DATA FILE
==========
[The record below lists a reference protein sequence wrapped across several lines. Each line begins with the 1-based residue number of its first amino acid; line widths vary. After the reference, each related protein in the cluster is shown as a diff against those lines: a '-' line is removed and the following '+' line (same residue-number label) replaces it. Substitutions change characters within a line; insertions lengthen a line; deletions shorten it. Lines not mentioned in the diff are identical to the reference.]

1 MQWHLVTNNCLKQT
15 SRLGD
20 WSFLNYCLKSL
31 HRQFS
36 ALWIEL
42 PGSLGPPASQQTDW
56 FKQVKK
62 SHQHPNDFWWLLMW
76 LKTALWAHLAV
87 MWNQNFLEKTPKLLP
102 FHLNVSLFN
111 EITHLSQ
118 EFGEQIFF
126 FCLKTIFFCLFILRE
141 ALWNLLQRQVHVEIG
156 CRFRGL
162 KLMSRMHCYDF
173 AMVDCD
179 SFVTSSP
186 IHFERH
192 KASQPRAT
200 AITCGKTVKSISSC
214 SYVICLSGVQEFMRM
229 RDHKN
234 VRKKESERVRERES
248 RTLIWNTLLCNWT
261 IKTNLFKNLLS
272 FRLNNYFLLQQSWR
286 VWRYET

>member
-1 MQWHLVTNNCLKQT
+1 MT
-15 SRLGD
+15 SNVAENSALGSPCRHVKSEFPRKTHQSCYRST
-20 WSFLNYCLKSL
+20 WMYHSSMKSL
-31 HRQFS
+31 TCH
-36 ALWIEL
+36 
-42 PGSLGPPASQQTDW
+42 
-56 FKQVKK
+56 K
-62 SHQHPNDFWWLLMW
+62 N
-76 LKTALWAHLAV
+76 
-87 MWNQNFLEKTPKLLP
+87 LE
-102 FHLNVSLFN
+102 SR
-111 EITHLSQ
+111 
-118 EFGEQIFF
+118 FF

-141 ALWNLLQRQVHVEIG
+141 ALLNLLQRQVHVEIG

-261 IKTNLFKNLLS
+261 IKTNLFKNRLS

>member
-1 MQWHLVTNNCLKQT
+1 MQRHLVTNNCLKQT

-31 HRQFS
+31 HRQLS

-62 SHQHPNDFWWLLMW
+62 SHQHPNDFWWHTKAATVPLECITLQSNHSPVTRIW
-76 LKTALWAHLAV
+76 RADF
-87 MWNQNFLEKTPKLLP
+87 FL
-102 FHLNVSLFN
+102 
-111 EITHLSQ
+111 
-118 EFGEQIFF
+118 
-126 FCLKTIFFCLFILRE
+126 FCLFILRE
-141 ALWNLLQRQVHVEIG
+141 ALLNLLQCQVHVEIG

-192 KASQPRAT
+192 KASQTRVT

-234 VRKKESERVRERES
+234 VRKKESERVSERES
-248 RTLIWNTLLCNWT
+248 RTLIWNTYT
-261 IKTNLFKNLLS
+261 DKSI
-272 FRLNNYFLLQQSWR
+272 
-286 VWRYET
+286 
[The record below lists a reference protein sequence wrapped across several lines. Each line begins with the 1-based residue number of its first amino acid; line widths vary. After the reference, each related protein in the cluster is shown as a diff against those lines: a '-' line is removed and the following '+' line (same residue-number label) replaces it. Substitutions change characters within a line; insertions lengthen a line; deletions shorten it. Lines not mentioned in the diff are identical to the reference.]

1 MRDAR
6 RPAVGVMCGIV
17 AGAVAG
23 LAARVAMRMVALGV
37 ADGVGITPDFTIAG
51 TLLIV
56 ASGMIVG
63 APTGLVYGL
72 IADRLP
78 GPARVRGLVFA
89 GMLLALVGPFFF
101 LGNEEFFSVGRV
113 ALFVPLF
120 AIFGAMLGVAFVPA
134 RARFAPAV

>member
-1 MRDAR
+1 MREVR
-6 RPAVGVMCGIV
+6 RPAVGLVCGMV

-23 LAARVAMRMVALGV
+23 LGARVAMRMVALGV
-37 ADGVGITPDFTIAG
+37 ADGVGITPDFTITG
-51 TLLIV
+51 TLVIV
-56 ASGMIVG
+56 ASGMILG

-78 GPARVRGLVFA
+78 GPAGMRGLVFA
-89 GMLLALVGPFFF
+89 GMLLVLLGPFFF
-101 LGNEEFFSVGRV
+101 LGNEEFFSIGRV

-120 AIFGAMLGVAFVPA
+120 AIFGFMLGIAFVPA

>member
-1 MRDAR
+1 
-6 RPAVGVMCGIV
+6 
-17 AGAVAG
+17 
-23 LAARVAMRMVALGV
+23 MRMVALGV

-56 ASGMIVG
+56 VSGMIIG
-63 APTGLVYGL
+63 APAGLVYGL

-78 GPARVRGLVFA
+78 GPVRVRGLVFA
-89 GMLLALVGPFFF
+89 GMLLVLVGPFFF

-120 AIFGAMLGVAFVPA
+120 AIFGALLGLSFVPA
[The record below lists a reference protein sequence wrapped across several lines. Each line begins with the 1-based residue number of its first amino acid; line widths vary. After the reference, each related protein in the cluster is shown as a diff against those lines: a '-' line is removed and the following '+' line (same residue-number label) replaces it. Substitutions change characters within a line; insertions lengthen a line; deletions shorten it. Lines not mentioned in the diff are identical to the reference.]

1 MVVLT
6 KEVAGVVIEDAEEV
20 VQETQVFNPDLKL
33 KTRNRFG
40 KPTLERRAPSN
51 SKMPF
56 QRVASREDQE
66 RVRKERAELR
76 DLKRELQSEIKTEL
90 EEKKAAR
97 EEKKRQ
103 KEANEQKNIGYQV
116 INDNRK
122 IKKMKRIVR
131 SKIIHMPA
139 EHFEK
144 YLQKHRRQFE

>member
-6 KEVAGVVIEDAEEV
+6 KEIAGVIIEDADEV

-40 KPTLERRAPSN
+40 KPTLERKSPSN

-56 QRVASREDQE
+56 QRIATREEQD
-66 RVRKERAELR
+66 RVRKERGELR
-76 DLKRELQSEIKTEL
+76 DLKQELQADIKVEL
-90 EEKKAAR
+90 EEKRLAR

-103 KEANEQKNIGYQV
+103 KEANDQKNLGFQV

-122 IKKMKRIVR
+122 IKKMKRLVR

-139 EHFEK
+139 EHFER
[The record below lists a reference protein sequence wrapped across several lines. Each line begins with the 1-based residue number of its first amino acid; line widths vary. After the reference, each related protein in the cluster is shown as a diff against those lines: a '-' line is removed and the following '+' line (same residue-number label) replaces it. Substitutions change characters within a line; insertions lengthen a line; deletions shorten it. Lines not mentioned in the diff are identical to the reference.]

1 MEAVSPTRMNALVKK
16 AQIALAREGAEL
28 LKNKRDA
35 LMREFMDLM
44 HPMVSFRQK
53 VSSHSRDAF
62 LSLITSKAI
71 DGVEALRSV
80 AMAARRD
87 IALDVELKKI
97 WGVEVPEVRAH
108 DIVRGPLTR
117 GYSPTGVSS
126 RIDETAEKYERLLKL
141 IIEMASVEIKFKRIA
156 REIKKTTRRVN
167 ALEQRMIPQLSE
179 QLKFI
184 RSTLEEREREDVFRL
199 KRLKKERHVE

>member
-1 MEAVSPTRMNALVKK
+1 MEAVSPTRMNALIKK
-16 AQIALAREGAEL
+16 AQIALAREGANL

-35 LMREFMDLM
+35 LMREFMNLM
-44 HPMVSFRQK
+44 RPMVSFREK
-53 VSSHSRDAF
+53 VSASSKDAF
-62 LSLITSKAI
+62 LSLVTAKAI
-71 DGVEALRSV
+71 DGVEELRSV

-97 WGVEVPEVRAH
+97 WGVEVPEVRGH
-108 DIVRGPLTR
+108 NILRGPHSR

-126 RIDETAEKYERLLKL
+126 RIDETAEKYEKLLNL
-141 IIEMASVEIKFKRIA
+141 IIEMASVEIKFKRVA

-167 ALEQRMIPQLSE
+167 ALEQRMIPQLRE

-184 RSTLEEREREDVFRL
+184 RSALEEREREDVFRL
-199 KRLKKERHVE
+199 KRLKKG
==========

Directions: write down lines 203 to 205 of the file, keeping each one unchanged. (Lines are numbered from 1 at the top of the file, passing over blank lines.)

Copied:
141 IIEMASVEIKFKRIA
156 REIKKTTRRVN
167 ALEQRMIPQLSE